Friday, March 31, 2006

Women's Interests II

Maribeth knows how to make me feel really old. She pointed out a jumper in my closet that I sewed in graduate school and said her mother sewed her one from the same pattern when she was in high school.

I feel sad for all the women who came of age in the era of Lucky. Magazines used to have editorial content beyond pushing the goods of their advertisers.

Salon wrote in an eulogy for Mademoiselle:
After 66 years of continuous publication, Mademoiselle had become little more than a product-pushing, "Sex and the City" fanzine, a far cry from the magazine that launched the careers of writers like Sylvia Plath, Truman Capote, Joyce Carol Oates, Michael Chabon and Jennifer Egan -- and won O. Henry Awards (43) and a National Magazine Award for Fiction in the process.
Its disappearance from newsstands marked an official departure, but there are those -- editors and readers alike -- who believe that Mademoiselle died, along with a handful of other "women's glossies," when they stopped publishing fiction back in the 1990s. The move was seen by some media analysts to have been financially inevitable, but was interpreted by many in the worlds of media and publishing as a surrender to simplistic marketing instincts and a misinterpretation of readers' interests and aptitude.
Last Monday, I went out on disability because my health problems were taking up so much of my time and energy. On the upside, I have a lot more time to lie around and read. Naturally, I have opinions about what I read and will subject you to them. If I go a week without posting and you are wondering why, call my husband for news.

Thursday, March 30, 2006

Women's Interests

After dropping my mom off at LAX, I stopped by Barnes and Noble, hoping to find a pattern for a new spring sweater in one of the magazines. The first rack on the right as you enter the Manhattan Beach store is labeled "Women's Interests". Sadly, women are only interested in wedding planning, fashion, decorating, beauty and their best friends that they have never met in Hollywood. Say it ain't so.

The rack next to it held copies of the Economist, Harper's and Scientific American. I can't remember how they labeled that rack.

Am I the only one who misses the articles about current events, fiction and poetry in the "women's magazines"? To be fair, a recent issue of Elle had a profile about Caitlin Flanagan and the issues she raises in her writing.

Aside again
Her writing disappeared from the Atlantic several years ago and she recently returned with a book of her greatest hits with a few new essays. When she stopped writing, I suspected a health or family issue. Her work was clearly very broadly read and influential (even if she did get alot of hate mail). The Elle piece said that she had breast cancer during her hiatus.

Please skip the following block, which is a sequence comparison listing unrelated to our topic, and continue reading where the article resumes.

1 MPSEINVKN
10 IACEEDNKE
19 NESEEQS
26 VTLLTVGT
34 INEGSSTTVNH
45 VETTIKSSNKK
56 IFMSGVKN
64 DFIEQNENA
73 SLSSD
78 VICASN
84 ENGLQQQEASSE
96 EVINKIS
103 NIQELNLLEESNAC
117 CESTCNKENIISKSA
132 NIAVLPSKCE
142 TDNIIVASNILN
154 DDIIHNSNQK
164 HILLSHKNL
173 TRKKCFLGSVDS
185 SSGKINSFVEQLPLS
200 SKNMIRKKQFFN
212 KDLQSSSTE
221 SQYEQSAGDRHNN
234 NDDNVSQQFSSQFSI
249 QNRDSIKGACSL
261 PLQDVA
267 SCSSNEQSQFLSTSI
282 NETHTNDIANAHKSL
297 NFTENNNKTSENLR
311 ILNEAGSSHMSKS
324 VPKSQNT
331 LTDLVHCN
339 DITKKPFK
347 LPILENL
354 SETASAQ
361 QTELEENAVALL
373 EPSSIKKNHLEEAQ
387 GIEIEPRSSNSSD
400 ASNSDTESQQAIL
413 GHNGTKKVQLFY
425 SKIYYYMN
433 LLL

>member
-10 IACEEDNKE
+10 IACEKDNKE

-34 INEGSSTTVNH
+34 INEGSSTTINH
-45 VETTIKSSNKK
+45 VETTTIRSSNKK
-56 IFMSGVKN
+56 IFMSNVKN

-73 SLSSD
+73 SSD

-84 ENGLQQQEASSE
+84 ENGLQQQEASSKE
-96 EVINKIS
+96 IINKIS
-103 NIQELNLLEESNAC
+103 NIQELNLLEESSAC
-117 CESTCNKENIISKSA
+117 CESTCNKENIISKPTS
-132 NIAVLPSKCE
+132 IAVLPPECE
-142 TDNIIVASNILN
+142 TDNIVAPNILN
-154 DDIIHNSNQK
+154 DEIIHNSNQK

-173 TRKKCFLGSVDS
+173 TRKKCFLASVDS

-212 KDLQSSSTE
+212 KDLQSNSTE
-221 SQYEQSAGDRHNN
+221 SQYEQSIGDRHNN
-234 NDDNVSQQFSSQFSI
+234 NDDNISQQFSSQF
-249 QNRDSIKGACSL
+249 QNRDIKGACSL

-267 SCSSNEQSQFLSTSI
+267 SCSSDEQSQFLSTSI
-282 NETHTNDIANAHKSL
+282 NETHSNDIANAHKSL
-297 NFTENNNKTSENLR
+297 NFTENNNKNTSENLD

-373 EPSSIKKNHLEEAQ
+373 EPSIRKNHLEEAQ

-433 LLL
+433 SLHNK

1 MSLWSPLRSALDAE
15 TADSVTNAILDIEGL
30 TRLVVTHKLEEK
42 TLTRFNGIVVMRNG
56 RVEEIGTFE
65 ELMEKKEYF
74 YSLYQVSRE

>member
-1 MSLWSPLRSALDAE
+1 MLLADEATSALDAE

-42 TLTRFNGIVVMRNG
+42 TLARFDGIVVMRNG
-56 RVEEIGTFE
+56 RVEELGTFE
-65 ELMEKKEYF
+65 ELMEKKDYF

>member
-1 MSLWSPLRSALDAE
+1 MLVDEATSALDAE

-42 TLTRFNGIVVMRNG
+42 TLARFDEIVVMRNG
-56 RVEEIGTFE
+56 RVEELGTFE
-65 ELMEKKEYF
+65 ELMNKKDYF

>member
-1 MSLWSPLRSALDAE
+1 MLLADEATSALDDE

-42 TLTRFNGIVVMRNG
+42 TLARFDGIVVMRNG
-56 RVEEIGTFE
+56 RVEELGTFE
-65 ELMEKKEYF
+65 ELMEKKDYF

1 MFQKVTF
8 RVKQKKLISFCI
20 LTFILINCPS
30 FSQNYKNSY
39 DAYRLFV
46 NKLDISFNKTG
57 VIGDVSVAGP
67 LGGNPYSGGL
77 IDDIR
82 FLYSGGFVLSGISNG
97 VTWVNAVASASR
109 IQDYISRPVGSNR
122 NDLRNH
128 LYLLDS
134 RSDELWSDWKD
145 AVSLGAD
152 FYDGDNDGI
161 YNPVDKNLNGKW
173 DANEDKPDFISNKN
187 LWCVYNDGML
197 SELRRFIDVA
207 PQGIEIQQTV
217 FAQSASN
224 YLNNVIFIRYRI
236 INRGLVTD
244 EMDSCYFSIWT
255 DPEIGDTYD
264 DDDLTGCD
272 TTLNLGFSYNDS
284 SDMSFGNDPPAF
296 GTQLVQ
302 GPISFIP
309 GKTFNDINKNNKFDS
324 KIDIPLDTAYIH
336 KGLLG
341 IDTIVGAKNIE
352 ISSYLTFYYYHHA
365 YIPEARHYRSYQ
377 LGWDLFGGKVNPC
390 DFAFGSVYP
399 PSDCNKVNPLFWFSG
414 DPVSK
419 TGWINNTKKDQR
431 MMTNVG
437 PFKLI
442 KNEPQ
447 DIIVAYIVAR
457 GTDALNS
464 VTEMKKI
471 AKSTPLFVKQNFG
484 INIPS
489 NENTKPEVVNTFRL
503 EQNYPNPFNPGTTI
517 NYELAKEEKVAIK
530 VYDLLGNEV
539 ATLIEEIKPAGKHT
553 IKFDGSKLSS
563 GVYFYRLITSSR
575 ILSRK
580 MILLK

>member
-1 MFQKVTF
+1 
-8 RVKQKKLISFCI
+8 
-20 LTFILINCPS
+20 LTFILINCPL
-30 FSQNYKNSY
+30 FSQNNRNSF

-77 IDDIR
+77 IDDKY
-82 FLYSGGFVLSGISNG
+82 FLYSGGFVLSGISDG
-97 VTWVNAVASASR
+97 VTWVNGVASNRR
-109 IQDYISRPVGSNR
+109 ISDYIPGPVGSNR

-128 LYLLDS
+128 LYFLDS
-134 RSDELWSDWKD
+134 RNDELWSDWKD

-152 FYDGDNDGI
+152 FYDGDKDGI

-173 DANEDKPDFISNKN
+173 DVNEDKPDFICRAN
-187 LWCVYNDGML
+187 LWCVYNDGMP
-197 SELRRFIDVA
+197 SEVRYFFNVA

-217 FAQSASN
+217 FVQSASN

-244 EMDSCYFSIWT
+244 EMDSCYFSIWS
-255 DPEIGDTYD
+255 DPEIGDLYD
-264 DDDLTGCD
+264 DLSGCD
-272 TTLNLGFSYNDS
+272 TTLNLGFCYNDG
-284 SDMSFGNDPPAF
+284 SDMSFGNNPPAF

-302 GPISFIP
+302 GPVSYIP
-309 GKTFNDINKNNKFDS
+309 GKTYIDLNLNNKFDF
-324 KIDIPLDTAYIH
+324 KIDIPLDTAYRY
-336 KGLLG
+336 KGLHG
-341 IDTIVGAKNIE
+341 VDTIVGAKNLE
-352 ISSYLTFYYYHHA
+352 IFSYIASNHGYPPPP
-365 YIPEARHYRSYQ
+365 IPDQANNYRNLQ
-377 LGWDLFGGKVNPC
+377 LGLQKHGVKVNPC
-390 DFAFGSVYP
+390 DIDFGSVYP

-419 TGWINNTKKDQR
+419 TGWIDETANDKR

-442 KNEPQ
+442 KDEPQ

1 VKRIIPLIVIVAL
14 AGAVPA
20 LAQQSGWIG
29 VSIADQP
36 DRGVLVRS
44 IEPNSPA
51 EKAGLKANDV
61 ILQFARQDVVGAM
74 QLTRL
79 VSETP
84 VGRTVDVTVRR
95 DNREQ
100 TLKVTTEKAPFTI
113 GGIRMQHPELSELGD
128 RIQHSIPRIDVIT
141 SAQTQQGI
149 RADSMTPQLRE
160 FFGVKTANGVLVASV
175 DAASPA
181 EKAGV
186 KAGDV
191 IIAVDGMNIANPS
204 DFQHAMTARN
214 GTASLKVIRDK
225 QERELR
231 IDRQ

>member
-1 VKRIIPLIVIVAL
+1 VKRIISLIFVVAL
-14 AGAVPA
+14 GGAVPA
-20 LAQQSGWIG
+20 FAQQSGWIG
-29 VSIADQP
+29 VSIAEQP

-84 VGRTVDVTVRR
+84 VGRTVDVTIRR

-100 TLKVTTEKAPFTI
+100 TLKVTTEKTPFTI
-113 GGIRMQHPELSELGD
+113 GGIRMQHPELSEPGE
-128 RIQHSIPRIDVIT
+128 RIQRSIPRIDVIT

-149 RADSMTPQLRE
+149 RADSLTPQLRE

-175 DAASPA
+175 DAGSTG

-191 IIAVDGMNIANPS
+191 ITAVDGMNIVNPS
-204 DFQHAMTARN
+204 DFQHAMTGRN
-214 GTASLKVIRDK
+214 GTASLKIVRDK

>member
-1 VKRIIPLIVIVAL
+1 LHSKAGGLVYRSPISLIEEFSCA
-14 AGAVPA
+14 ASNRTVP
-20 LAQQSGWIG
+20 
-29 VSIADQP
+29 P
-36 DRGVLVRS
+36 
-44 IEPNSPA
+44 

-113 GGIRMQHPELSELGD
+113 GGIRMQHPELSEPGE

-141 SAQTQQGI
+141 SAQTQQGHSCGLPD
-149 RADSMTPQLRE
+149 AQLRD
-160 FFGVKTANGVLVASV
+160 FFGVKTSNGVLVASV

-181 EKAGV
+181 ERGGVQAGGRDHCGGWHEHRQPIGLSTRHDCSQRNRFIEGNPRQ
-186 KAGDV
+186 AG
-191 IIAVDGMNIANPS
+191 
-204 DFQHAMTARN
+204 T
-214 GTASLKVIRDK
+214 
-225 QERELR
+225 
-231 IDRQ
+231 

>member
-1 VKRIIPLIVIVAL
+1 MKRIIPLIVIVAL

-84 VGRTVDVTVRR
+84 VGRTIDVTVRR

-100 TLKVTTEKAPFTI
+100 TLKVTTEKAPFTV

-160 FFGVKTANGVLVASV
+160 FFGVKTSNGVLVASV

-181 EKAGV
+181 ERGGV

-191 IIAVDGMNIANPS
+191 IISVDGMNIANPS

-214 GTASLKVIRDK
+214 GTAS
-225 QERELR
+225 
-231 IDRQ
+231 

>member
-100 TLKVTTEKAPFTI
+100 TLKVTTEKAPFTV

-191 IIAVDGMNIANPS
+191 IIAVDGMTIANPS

Because this blog is called badmomgoodmom, I should say that Caitlin writes about just that. Even though her definition of a good mom differs from mine, I do find her astute observations about human nature hilarious. She simply states that kids are better off with a parent always around, even if that parent is working at home. It just takes an army to raise twins and work at home. Unlike many of her detractors, I think she does get the irony of her position. It is easier to be a self-styled "at home" mom with nannies, housekeepers and a weekly visit from a professional organizer. ;-)

The profile also said that her husband works down the street from me at Mattel. He was responsible for a couple of the Barbie movies. Unfortunately, they were not the one that I liked, where Barbie saves her kingdom with her prowess as a geologist.

We will talk about Barbie at a later time.

keywords: reading, sociology, magazines

Death Valley II

Because you asked for more photos.

Bird at Furnace Creek Ranch

Badwater was not underwater this year. The shiny surface behind the sign is not water, but salt reflecting the sun. After seeing this phenomena, I am no longer surprised by the strong, predictable breezes that Mark observes out on the test ranges every sunny afternoon.

Another reason to get up for the sunrise at Zabriskie point.

The salt crystals at Devil's Golfcourse sure are hairy.

We did see flowers.

We found the rare lavender spotted something or other. It was next to a tiny plant with impossibly small floweres, each shaped like a slipper orchid. Of course, it did not photograph well.

keywords: travel, California, wild flowers, Death Valley

Monday, March 27, 2006

Death Valley 2006

We returned to Death Valley during wildflower season because my mom was so entranced with our pictures from last year. Alas, 2006 is shaping up to be a normal year for DV wildflowers. We did watch the sunrise at Zabriskie point.

I took the obligatory photo of the sun hitting beacon rock.